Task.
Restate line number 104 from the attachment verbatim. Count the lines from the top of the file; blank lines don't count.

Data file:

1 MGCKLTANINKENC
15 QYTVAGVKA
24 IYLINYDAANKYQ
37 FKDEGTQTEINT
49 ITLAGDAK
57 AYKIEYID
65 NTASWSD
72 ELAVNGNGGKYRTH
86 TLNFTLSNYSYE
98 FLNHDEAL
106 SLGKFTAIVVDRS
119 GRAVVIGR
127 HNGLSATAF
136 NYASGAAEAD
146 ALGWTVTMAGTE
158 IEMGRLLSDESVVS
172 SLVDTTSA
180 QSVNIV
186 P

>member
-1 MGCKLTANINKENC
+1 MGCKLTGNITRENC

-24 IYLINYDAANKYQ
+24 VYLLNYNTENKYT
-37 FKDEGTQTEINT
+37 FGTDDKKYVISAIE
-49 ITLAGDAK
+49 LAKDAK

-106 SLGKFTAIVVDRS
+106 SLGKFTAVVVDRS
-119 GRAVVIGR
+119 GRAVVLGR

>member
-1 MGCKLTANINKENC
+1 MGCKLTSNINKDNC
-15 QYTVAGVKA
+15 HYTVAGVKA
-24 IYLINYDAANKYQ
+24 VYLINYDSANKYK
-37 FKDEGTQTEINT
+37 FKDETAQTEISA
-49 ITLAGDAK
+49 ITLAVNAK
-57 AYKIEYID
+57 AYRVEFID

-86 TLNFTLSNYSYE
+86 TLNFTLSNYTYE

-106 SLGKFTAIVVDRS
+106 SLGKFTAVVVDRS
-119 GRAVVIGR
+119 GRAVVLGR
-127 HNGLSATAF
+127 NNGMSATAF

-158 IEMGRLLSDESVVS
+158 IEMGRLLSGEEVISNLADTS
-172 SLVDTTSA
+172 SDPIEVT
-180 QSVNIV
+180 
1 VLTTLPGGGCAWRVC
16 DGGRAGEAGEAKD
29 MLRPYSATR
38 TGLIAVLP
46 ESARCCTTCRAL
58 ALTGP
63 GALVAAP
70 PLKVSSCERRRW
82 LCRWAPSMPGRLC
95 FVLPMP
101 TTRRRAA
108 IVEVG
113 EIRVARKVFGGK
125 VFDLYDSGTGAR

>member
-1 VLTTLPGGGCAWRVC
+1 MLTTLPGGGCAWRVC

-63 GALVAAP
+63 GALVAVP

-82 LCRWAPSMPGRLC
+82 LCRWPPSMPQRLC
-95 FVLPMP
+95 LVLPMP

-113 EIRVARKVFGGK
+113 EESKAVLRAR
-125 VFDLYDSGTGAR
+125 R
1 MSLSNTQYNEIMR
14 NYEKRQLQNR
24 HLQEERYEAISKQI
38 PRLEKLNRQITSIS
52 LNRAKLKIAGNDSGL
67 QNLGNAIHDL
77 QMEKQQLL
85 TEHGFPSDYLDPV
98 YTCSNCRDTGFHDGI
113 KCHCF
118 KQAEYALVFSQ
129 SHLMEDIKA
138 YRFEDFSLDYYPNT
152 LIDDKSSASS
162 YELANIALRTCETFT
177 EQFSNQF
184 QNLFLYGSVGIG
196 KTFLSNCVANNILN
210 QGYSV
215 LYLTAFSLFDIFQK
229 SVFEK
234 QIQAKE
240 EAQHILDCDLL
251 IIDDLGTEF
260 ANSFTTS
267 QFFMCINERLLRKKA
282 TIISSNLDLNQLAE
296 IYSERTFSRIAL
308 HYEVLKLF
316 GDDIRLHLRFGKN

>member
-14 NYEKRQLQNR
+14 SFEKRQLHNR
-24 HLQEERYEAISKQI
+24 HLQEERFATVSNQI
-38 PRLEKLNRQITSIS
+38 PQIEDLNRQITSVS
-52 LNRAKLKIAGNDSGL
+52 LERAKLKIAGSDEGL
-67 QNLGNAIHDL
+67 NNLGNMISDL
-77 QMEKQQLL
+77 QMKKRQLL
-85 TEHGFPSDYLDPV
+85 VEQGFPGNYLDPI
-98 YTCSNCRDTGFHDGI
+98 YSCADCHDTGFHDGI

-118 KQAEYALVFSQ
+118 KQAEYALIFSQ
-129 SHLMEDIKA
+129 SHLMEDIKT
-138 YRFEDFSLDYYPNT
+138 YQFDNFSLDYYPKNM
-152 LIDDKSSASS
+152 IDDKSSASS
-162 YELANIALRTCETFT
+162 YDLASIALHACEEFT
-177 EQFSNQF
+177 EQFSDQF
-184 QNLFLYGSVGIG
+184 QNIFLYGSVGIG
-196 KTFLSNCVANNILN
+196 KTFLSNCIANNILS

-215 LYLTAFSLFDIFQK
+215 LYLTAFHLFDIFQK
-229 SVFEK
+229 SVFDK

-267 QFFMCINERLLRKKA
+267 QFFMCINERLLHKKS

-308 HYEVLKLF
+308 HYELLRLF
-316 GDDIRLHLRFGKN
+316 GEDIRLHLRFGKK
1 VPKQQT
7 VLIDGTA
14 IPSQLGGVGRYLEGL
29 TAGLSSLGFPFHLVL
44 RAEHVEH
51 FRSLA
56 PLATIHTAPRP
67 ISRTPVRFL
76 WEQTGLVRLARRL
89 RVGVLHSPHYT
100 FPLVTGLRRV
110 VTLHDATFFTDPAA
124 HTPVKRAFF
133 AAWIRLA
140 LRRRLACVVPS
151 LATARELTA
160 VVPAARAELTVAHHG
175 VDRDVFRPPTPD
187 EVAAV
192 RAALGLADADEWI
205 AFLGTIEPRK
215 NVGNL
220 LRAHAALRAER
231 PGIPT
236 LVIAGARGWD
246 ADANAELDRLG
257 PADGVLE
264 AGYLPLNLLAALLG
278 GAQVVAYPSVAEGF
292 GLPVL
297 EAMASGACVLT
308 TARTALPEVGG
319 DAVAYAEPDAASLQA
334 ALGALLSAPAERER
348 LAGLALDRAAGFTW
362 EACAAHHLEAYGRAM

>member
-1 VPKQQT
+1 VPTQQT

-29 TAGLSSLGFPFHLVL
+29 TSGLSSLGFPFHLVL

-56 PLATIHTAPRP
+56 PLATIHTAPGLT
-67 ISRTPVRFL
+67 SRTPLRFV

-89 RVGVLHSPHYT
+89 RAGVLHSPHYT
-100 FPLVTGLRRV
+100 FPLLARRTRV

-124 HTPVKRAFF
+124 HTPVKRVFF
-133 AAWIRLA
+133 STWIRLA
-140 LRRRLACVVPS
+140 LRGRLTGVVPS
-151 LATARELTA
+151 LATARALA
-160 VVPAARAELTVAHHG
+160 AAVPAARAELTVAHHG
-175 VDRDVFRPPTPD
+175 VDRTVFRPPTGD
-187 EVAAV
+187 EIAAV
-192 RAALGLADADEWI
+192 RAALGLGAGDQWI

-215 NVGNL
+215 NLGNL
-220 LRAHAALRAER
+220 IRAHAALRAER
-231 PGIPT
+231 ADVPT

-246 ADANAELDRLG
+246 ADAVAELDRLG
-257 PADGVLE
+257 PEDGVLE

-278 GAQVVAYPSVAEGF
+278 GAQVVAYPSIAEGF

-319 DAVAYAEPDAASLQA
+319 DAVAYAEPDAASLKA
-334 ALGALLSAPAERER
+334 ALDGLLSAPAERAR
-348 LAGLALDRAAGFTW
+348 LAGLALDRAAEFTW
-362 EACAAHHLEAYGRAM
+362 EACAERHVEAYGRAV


196 KTFLSNCVANNILN